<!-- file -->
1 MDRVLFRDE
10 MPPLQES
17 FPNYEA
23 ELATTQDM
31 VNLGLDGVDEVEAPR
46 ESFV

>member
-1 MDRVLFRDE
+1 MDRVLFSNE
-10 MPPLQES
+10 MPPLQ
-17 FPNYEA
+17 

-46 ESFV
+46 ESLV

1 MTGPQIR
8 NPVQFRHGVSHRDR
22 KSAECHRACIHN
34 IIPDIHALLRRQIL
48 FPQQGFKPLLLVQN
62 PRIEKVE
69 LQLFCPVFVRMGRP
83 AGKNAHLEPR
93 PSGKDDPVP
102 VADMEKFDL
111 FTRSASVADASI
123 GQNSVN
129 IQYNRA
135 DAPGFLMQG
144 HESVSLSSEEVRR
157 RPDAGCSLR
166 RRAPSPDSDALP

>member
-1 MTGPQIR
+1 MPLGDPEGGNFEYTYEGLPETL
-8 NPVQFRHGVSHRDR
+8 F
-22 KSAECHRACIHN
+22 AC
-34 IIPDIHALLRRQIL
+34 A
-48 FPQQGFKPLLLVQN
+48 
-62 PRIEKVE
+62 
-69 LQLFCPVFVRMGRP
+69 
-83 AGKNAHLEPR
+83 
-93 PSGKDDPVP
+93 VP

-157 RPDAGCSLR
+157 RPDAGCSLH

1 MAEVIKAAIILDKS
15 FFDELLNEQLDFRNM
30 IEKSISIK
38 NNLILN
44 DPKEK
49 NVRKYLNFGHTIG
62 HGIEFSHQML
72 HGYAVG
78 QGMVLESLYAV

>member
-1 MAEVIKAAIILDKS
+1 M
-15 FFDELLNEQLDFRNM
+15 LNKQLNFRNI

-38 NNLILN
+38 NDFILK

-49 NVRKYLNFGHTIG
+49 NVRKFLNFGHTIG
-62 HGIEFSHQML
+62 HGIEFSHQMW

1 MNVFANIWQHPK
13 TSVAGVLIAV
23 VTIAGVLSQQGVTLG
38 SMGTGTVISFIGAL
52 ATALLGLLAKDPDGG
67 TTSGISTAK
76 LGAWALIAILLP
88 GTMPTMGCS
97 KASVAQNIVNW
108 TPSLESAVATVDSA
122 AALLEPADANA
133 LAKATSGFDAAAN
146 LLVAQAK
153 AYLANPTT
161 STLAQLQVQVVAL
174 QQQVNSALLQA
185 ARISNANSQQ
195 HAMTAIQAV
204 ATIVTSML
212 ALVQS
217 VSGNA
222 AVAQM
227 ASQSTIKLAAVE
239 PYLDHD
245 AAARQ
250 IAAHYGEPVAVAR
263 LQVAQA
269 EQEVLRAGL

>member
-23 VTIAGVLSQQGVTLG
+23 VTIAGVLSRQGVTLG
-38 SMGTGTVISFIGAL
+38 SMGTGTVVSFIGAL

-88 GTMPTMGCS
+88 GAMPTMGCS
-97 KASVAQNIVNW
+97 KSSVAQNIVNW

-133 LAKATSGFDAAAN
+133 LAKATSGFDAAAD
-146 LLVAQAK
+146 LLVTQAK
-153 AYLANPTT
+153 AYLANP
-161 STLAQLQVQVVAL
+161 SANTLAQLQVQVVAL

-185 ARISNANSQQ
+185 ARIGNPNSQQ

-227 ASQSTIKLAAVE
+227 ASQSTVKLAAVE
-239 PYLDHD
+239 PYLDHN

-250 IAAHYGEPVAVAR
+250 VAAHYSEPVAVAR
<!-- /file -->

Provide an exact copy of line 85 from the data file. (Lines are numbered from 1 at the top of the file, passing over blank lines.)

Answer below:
133 LAKATSGFDAAAN